What can we learn from the rapid evolution of electronic bidding and procurement systems?
The relatively new processes are faster, easier to administer and encourage additional bids – but contractors and suppliers continue to make some stupid mistakes, say representatives of an electronic bidding platform and municipality which has embraced e-bidding.
Speaking at the Ontario General Contractors Association (OGCA) symposium, Leslie Williamson, the Town Of Milton’s procurement manager, said her municipality was among the first to work with eSolutionsGroup Ltd.’s Bids&Tenders platform when it was originally introduced about 16 years ago.
Then, not everyone had personal computers or email addresses, so the municipality set up a dedicated computer at its public library and provided instructions on how to sign up and use the computer to contractors not familiar with the process.
Things have evolved, and e-bidding usage has dramatically increased, to the point that more than 250 public sector owners in Ontario use the Bids&Tenders platform today, said eSolutionsGroup principal Alison Carden.
Construction bids represented almost a third (32.47%) of the 23,278 bids issued in the past three years. Most of the opportunities (87.42%) were public and open, with 7.12% by invitation only, and 5.31% subject to prequalification.
Carden said the overall value of construction tenders in Ontario based on the past two years’ projects awarded reached more than $5.7 billion. And over the past three years, most of the bids (82.88%) come in below the projects’ estimated costs, compared to 17.09% equal or above the estimate.
On average, the opportunities attracted 6.41 bidders per submission, of which 45.65 per cent were straightforward opportunities where the lowest price compliant bid would win the competition. The rest included qualitative RFP responses and mixed price and qualitative approaches.
About 50 per cent of plan takers submit bids. Carden said most who declined to bid (5,172) said they could not handle the opportunity due to present workload, while 3,412 reported they were unable to quote competitively.
Most bids are submitted at the last minute before deadline – with 75.61% placed within 10 minutes of closing. This late bidding process can cause problems when people stretch it too far and miss the deadline. In the old hand-delivered system, these late bids would be rejected as non-compliant, but under the e-bidding model, the municipality doesn’t even see the late bids, said Milton’s Williamson.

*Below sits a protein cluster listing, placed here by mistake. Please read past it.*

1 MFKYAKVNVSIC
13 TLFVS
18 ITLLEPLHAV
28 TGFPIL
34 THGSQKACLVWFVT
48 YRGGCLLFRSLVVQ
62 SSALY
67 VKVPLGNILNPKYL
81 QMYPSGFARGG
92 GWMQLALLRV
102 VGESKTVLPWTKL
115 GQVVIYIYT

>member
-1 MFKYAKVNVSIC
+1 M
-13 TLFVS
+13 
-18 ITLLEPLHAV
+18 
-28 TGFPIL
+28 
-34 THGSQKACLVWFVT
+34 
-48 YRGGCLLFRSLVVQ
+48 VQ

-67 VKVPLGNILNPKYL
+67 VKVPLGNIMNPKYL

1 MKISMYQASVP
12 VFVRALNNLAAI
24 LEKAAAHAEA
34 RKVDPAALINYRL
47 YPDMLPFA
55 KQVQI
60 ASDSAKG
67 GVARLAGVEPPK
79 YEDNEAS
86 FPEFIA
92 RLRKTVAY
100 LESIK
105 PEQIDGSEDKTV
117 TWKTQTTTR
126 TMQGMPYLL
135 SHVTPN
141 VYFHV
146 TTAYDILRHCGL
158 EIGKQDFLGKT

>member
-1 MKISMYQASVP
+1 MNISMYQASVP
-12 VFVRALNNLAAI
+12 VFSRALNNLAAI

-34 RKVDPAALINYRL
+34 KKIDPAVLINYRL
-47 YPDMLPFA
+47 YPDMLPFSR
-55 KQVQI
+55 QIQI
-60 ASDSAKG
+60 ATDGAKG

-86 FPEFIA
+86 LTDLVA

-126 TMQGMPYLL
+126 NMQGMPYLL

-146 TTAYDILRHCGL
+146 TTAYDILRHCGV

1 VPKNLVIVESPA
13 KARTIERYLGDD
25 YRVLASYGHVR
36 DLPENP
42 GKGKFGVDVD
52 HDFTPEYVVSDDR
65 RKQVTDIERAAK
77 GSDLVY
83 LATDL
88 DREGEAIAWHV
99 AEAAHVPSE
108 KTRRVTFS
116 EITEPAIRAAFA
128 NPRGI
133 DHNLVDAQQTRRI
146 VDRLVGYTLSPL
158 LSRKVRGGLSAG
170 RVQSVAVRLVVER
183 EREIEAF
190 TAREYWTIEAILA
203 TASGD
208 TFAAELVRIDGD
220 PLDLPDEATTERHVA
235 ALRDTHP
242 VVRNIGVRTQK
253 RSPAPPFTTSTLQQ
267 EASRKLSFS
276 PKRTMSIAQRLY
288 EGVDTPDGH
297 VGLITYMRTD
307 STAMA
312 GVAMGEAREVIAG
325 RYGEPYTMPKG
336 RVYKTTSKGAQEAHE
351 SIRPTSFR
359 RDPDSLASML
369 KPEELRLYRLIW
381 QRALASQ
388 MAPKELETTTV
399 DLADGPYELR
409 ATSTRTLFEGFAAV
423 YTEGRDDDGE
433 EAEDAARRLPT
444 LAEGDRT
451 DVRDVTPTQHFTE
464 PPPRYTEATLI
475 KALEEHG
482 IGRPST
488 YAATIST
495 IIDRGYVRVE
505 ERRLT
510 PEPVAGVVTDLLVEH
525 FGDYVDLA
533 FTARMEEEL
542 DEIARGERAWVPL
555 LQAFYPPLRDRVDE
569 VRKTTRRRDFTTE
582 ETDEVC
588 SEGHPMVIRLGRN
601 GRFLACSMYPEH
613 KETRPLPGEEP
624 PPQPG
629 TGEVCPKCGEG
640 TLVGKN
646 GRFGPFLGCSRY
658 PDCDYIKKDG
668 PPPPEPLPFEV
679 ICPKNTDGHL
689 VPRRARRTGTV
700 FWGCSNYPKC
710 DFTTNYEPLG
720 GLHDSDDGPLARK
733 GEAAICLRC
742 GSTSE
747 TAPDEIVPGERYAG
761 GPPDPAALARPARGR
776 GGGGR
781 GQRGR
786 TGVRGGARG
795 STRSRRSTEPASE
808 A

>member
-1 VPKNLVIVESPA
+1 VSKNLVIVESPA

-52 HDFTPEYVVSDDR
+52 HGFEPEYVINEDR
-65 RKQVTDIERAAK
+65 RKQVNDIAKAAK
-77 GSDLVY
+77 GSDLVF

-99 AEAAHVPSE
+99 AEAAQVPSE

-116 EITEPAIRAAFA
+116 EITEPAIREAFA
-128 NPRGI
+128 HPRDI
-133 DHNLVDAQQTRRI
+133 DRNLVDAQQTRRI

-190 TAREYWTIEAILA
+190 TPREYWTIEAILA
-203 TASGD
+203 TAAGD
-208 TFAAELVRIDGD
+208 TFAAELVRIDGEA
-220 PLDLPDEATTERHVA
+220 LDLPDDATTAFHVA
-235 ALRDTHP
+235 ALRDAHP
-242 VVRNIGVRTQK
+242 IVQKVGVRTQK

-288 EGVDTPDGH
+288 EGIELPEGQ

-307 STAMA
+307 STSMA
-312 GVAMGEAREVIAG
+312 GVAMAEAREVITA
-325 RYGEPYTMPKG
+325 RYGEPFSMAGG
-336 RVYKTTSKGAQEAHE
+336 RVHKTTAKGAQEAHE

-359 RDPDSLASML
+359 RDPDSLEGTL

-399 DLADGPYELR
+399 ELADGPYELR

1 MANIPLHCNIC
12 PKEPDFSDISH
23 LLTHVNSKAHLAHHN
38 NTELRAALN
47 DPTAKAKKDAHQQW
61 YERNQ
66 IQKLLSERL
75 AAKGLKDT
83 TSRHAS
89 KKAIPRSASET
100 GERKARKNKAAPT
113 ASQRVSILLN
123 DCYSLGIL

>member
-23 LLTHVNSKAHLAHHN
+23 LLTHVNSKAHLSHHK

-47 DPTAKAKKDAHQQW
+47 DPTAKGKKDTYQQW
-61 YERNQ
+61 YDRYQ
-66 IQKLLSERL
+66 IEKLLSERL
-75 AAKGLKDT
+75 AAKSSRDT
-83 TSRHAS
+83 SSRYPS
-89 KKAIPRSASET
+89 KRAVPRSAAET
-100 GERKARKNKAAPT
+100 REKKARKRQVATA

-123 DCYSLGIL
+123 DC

Procurement agencies understand the reason that contractors bid at the last minute – including late quotes and submissions from sub-trades, but Cardin suggests that e-bidders can still populate and prepare as much of their bid as possible electronically well before the deadline, with just the last-minute numbers going in just before the close.
Most bids are straightforward, but in at least one case, the bidding authority issued an incredible 87 addenda – and there were “hundreds with 20 or more,” though the average construction addendums per bid was 2.3, meaning the great majority proceed without any complications.
Williamson said bidders should take care about their submissions.
The majority of buyers, about 60 per cent, believe that companies can improve their submissions. “Think about ways you can really differentiate your company,” Williamson said. “Make yourself stand out and don’t be afraid to be excited about what you are offering.”
As an example, even if the bid requirement doesn’t specify you have achieved Certificate of Recognition (COR) safety certification, it doesn’t hurt to say that in your bidding documentation, Williamson said.
Most municipal authorities read electronic proposals from cover to cover, and “they do pay attention to every detail including numbers, spelling and grammar,” she said.
“Price is important, but so is overall quality of your response and offerings . . . Aa high quality response is your golden ticket to the presentation train.” And you shouldn’t assume just because you are the incumbent you should be lax in your bid preparation. “If you are an incumbent, pretend we have no idea about you, she said.
With electronic bidding, non-compliant submissions are rare (just .38% per cent), in part because late submissions are simply not counted in the first place. Commonest mistakes are missing documentation or mandatory information, failure to follow instructions or incorrect bond and security information,” Cardin said.
Sometimes these non-compliant submissions are unintentionally humorous. In one case, a contractor asked to submit proof of bid bond documentation filed a response: “My word is my bond.” Needless to say, his business was immediately disqualified.
Williamson says contractors should:
- Read over the entire proposal before you start responding to questions;
know what is being asked/evaluated and ensure you provide information that covers this;
- follow instructions carefully;
- use a checklist;
- don’t cut and paste (it is embarrassing when you post information for another organization in your submission);
- don’t be afraid to ask for questions if something is not clear; and
- ask for a debrief – even if you win – because you may find out many insights on how just a slight improvement can increase your chances significantly in the next opportunity.
Cardin said it is important to have a reliable internet service and it may be worthwhile to have alternative services available in case there is a service outage at bid deadline. She also encourages bidders to check their in-box, because often if an addendum is issued, even if the bidder has responded early, the bid will be kicked out of the system unless it is resubmitted. “You should add more than one contact to your bidding account and ensure that the contacts on your email account are up-to-date,” she said.